- That the person be subject to the supervision of the probation and welfare service.
The condition is to be specified in the order.
A probation officer may at any time before expiration of the sentence, apply to the Court for imposition of any conditions above.
Where a Court makes an order of the type above, it is to give a copy to An Garda Síochána and in the case of a partial suspension, the governor of the relevant prison.
When a person is convicted of an offence during the period of suspension of sentence, Court before which proceedings for the offence are brought shall before imposing sentence, remand the person in custody or bail to the next sitting of the Court that made the order. The Court, to which a person has been remanded unless it considers that the revocation would be unjust in all the circumstances, shall revoke the order and the person shall be required to serve the entirety of the sentence originally imposed by the Court or the suspended part.
Where an order is revoked, the person against whom the order applied may appeal against revocation to the Court would have had jurisdiction to hear an appeal against the conviction or sentence.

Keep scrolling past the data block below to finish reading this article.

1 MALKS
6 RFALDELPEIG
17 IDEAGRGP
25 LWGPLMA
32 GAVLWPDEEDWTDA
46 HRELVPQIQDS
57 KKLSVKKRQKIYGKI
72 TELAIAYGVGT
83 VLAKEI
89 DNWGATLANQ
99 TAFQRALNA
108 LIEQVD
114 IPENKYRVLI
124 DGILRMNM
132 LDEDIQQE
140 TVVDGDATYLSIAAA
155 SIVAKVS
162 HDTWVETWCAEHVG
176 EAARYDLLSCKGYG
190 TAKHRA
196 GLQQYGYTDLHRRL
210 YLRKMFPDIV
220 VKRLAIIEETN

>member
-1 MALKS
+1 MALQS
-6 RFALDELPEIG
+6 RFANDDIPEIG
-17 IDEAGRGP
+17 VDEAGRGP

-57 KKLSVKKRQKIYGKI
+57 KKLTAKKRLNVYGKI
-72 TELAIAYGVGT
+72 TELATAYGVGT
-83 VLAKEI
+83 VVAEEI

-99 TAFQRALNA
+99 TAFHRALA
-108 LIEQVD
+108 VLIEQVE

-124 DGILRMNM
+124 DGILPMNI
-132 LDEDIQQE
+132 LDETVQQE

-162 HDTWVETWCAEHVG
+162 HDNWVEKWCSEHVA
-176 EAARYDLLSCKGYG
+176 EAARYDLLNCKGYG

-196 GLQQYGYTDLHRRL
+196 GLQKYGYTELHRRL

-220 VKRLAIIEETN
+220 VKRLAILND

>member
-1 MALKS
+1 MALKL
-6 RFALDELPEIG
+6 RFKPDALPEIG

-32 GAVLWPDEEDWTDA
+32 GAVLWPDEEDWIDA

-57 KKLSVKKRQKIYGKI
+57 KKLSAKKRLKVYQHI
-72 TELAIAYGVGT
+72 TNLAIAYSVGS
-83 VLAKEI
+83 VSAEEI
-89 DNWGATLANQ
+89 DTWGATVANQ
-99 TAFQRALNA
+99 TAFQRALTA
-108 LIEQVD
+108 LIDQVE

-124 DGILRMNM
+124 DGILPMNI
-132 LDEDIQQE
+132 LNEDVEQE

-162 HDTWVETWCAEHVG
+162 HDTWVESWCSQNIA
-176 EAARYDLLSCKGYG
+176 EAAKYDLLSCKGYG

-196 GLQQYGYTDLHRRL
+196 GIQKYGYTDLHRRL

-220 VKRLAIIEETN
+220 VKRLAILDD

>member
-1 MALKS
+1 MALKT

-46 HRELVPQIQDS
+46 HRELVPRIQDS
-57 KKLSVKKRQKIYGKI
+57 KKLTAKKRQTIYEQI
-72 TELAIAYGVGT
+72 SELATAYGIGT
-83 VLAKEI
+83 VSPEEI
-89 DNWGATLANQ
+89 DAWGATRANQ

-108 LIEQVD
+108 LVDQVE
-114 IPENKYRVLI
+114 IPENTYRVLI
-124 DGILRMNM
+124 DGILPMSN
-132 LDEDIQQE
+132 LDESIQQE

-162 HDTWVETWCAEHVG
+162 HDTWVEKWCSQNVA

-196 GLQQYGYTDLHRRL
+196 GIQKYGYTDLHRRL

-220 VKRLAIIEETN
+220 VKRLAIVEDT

The The Criminal Justice Administration Act 1914 provides that where a Court has summary jurisdiction has power to pass a sentence of imprisonment, the Court may in lieu of so passing a sentence of imprisonment, order that the offender be detained within the precincts of the Court or any police station till such hour, not later than eight in the evening, as the Court may direct. The Court before making such an order, must take into account the distance between the place of detention and their defendents abode where obtainable and shall not make an order as will deprive the offender of a reasonable opportunity of returning to his abode on the day on which such order is made.
And order of dismissal is equivalent to a dismissal on the merit. It determines the matter one way or the other and determines it subject only to appeal. Dismissal without prejudice is limited to cases
- where there is a technical failure of proof and the judge is of the opinion that fresh proceedings should be brought and
- where the accused is present at the required time and place and the prosecutor is not present as an alternative to striking out or adjourning the complaint. A fresh summons is based on the original complaint.
A strike out may be appropriate where the accuser is present and the prosecutor or his representatives are not present. Alternatively, the case may be dismissed without prejudice or adjourned.
Where the Court is of the opinion that the complaint before it discloses no offence at law or if neither prosecutor nor accused appears, the summons may be struck out.
The case may be withdrawn with the consent of the judge. Where alternative charges are brought on the same actual basis, then if the judge convicts on one charge, a second charged may be marked as withdrawn. Where a summons is withdrawn and no order is made, fresh proceedings may be brought.